Is Herman Cain a contender?

Polls show the former pizza magnate running even with Sarah Palin in Iowa. Does this GOP outsider really stand a chance of winning the nomination?

Entrepreneur and Republican presidential hopeful Herman Cain may have never held political office, but he is now among Iowa Republicans' favorite candidates.
(Image credit: Steve Pope/Getty Images)

A new PPP poll of Iowa Republicans may give a small jolt to 2012 presidential contenders: Mitt Romney led the field, as expected, but the No. 2 slot was a tie between Sarah Palin and former Godfather's Pizza CEO Herman Cain. Notably, Cain trounced Tim Pawlenty, who came in sixth, and was the only candidate whose net favorability rating is growing. Other national polls have also put the Tea Party favorite among the top ranks of 2012 candidates. Does the little-known Cain have a real shot to win? (Watch Cain discuss the campaign trail.)

It's time to take Cain seriously: "There's never really been a candidate" like Cain, who polls so well despite a weak political résumé and low name recognition, says Nate Silver at The New York Times. If the GOP elite could choose the nominee, Cain would be toast. But since "rank-and-file" voters get to pick, "he might have quite a good chance." Cain certainly deserves to be treated like a viable contender.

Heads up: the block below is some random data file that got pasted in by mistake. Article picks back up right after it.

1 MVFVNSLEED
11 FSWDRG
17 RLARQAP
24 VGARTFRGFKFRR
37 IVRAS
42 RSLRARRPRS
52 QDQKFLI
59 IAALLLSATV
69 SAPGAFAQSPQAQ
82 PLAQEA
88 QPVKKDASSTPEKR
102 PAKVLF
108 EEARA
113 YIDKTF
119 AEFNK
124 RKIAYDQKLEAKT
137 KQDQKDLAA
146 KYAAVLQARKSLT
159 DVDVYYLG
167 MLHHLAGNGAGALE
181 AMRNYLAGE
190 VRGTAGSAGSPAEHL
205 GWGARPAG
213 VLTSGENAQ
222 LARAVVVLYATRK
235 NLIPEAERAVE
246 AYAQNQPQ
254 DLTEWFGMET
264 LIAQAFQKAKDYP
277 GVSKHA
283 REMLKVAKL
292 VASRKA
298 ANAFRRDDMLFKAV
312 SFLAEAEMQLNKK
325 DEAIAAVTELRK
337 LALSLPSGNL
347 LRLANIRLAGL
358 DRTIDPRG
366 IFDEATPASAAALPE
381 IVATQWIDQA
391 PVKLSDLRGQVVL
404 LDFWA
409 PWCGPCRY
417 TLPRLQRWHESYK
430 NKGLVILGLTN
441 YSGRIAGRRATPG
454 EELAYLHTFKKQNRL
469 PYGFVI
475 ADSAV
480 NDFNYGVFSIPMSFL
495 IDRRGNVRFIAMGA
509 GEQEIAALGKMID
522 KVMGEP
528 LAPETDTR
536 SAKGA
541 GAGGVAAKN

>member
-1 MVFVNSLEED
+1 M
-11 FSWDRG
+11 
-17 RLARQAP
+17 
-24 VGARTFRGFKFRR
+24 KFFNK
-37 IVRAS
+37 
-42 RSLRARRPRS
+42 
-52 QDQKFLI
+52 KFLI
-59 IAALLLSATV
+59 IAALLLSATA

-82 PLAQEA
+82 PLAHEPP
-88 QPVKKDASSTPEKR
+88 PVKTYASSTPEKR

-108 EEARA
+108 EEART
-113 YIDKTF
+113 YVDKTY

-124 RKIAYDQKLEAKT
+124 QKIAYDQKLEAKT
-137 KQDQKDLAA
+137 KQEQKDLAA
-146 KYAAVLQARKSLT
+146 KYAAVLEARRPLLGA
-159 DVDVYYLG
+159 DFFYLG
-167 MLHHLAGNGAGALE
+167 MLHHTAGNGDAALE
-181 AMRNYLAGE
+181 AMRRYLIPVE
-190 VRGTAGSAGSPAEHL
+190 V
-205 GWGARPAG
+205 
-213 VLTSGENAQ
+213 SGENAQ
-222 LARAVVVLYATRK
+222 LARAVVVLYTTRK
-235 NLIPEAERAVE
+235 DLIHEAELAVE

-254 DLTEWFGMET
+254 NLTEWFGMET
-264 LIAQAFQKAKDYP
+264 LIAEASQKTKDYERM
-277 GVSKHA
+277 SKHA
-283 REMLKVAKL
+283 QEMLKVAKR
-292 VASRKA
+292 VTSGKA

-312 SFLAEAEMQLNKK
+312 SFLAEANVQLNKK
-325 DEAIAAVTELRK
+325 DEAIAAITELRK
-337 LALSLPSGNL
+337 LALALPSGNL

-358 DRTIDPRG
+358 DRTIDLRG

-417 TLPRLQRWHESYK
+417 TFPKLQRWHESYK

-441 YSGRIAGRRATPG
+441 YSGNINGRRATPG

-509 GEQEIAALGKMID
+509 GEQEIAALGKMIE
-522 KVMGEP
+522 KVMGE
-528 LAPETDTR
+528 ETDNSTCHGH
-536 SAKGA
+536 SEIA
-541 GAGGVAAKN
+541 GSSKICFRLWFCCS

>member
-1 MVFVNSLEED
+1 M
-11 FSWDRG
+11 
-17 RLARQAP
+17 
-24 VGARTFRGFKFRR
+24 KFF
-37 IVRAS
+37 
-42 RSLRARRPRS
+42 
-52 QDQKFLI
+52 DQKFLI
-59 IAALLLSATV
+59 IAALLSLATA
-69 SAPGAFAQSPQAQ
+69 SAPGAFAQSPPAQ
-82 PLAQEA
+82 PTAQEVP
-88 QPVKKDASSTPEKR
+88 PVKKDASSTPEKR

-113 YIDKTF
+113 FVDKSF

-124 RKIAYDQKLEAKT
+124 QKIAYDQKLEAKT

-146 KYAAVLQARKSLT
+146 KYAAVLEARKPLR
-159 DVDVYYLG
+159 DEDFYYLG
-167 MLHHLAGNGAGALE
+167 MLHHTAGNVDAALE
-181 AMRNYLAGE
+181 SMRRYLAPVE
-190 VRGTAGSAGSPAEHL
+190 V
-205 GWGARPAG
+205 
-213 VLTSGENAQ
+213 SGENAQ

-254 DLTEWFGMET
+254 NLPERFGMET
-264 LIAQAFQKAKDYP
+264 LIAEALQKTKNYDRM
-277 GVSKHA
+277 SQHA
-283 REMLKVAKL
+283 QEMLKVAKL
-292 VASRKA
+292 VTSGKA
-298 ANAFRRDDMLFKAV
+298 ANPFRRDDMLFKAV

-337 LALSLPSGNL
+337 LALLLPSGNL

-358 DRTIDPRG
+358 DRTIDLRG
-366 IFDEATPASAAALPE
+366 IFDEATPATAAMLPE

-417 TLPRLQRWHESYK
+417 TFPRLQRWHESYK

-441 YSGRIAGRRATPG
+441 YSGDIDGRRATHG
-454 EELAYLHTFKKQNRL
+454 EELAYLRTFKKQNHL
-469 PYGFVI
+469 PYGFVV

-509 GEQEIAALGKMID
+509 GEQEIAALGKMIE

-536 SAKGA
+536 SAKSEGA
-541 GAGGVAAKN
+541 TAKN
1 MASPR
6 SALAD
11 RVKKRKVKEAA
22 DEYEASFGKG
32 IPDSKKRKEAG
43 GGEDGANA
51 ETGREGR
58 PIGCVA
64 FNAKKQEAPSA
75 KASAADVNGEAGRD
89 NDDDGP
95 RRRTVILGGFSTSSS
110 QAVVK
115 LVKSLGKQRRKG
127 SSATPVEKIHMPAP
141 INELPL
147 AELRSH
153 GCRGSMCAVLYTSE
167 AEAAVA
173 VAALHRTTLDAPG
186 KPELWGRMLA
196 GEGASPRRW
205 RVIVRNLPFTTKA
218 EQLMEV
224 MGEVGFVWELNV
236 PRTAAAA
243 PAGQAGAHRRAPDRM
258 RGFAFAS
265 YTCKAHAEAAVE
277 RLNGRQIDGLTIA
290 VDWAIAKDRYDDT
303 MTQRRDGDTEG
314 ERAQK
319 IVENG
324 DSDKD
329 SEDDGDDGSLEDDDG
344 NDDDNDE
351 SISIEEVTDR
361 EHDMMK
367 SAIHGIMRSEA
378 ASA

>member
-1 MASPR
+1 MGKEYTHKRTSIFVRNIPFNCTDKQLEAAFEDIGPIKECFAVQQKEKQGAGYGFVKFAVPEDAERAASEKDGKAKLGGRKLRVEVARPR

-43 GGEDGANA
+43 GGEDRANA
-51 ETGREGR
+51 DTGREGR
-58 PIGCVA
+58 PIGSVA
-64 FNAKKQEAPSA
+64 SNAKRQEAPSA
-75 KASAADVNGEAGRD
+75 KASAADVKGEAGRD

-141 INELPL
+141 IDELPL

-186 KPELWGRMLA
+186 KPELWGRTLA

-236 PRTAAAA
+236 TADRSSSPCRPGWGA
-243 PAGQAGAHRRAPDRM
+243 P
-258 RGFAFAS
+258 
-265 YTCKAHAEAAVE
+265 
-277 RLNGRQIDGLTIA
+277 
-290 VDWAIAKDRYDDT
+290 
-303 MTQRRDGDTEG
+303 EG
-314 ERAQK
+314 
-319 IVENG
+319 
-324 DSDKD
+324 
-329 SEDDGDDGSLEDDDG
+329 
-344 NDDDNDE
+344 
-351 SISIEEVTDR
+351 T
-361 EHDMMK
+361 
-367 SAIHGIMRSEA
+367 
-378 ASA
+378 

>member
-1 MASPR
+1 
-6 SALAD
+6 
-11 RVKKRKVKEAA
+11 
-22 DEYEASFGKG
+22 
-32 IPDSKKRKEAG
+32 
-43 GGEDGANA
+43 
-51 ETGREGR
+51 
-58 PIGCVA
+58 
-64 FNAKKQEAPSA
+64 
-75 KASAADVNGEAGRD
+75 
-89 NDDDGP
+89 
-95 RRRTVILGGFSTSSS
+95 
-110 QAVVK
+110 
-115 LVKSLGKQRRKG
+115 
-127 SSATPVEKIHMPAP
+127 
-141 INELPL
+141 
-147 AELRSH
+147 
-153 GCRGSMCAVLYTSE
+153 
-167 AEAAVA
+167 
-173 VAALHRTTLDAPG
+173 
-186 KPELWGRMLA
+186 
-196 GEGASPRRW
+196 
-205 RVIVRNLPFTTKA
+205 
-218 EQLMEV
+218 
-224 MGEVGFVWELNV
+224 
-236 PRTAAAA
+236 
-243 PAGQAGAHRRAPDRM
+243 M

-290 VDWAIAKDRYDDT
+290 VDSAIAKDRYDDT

"The not-so-simple case for taking Herman Cain seriously"

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Cain's momentum won't last: The big question about Cain's surge is "How the [bleep] is this happening?" says Steve Kornacki at Salon. He's never held elected office, few people know who he is, and in any other year he would poll as poorly as past fringe candidates. But thanks to a weak GOP field and attention from blogs and Fox News, Cain is a "genuine sensation" with conservatives — for now. Rest assured though: Cain's bubble will pop when he's held up to the scrutiny serious candidates get.

"Welcome to Herman Cain's moment"

He's "able but unelectable": Cain's got a good personal story and a message conservatives love, and he tells both well, says Clarence Page in the Chicago Tribune. But he "shouldn't be surprised when some fellow Republicans write him off as entertainment," especially those "who care about winning elections." When you look at some of his embarrassing past statements (he was recently stumped on national television about what exactly the Palestinian "right of return" is), the damning campaign ads practically write themselves.

"Citizen Cain: He's able but unelectable"

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